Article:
I have some secrets for you; feel free to tell everyone. Psychopaths have distinct types of brains, and so do left-handed people. Bar Mitzvahs aid myelination, the conversion of gray-matter neurons into white-matter neurons. Bragging makes us feel really good, which is why Facebook is better than sex. If that concerns you, don’t worry, because the pharmaceutical industry is going to save marriage. Shakespeare tickles the visual association cortex. Dopamine makes us do bad things, but meditation makes your brain quicker. Bloody Mary (the apparition, not the drink) is probably a facial recognition error. Babies are a little bit racist.
Like the zombies that populate our screens, Americans have an immense appetite for brains. Most of the above stories come from just the past month, and they are only a small sample of neuroscience’s prominent circulation in the news cycle. Neuroscience can tell us who we are, how we can improve ourselves, and why other people act in the strange ways that they do. In an increasingly complex world, brains seem to somehow point back to the one thing that all humans have in common.
Perhaps because of the high demand for news about the brain, media coverage of neuroscience is notoriously sketchy. In a recent article in the journal Neuron, the authors lament the ways that popular neuroscience is used to artificially “underline differences between categories of people in ways that [are] symbolically layered and socially loaded.” In other words, research about the brain is often stretched and extended to support existing stereotypes about race, sex, class, and religion. Neuroscience is new enough, and our desire for brain facts is strong enough, that dubious claims about brain types circulate widely.
A Trio of Wacky Experiments
Take, for example, the latest Neuroscience-of-Religion news item to make the rounds, this one claiming that critical thinking undermines religious belief. Based on two studies from The Journal of Experimental Psychologies and Science, it has been picked up by The Atlantic, The Huffington Post, and (unsurprisingly) RichardDawkins.net.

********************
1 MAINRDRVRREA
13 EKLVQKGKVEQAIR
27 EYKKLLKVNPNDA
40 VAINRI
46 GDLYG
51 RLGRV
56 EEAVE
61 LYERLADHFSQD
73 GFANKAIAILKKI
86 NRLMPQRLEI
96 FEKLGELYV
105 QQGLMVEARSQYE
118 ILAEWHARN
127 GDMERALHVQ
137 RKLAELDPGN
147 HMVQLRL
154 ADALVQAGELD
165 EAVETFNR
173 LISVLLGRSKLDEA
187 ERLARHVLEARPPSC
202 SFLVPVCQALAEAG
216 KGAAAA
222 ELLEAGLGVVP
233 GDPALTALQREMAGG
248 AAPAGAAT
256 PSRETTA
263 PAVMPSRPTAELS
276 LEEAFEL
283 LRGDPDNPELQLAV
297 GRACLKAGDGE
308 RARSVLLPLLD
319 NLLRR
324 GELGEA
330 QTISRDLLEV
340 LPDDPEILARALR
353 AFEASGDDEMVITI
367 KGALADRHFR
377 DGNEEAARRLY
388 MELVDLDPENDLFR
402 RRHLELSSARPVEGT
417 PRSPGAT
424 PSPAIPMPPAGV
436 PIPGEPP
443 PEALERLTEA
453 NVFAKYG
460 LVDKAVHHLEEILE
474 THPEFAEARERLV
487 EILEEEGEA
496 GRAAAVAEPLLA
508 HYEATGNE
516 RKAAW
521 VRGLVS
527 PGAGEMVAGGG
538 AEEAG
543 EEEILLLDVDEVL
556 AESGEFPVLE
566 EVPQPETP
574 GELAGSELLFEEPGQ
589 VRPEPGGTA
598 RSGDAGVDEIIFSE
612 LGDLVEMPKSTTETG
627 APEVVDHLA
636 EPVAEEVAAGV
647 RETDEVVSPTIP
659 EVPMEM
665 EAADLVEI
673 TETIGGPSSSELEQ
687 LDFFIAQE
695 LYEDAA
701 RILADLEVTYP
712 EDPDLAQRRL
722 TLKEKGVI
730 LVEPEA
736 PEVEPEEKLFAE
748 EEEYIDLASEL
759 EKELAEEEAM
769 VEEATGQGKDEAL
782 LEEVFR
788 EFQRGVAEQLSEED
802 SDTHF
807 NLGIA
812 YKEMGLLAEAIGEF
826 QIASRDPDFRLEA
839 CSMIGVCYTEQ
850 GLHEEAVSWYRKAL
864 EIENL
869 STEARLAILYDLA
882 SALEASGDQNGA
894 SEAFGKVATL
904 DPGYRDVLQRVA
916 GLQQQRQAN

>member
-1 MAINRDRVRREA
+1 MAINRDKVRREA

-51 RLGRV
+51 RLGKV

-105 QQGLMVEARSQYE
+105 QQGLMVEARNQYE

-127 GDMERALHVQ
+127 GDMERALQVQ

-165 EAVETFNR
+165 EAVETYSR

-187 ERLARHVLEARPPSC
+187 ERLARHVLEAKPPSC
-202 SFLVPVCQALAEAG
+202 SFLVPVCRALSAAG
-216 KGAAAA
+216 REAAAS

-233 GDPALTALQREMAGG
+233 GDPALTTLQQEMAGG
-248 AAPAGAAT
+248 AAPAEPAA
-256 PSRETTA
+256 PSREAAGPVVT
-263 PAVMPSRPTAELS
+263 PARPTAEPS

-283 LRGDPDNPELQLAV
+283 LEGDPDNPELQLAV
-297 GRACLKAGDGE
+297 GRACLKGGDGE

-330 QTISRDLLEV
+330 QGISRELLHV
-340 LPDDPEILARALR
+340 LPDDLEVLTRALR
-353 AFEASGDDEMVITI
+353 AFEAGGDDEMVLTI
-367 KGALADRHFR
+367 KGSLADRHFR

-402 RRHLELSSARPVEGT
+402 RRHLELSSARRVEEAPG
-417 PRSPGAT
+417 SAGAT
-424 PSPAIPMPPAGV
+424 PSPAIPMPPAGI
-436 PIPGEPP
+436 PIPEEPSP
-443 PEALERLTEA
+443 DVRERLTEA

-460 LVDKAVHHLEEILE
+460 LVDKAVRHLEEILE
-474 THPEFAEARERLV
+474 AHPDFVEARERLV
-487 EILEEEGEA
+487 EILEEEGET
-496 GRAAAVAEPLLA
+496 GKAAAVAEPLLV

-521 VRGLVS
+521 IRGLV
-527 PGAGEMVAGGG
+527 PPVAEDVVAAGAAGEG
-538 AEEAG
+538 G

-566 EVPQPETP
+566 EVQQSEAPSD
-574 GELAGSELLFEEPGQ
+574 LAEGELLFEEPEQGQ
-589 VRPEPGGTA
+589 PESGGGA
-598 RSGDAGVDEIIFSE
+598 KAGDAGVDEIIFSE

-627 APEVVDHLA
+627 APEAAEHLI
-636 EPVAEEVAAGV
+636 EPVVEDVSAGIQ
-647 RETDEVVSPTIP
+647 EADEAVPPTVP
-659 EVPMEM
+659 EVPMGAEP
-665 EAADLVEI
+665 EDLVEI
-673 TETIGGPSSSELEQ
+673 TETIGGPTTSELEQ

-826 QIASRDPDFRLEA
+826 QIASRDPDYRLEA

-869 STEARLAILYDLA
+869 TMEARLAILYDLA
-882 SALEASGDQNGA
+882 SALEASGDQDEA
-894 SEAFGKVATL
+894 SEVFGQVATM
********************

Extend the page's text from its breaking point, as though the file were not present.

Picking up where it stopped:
In the Scientific American article that activated the echo chamber, Daisy Grewal claims that we possess two different ways of thinking: intuitive thinking, which relies on shortcuts, rules of thumb, and commonsense ideas; and analytic thinking, which questions our rapid-fire intuitions, but is much slower and more energy intensive. According to some “clever techniques,” Grewal states, psychologists have examined whether analytic thinking “leads people away from believing in God and religion.” Presumably belief in God here represents intuitive thinking, and sober scientific analysis represents the energy-intensive act of systematically questioning one’s beliefs.
Three clever experiments allegedly indicate that critical thinking undermines religious belief, though the experiments range from dubious to just plain wacky. Experiment one had participants view images of artwork that were either “neutral” (e.g. the Discobulus of Myron, right) or associated with reflective thinking (e.g. “The Thinker”). Participants then filled out a survey about their religiosity, and those who viewed “reflective” artwork reported weaker religious beliefs.
Experiment two was a bit more subtle:
Participants received sets of five randomly arranged words (e.g. “high winds the flies plane”) and were asked to drop one word and rearrange the others in order to create a more meaningful sentence (e.g. “the plane flies high”). Some of their participants were given scrambled sentences containing words associated with analytic thinking (e.g. “analyze,” “reason”) and other participants were given sentences that featured neutral words (e.g. “hammer,” “shoes”). After unscrambling the sentences, participants filled out a survey about their religious beliefs. In both studies, this subtle reminder of analytic thinking caused participants to express less belief in God and religion. The researchers found no relationship between participants’ prior religious beliefs and their performance in the study. Analytic thinking reduced religious belief regardless of how religious people were to begin with.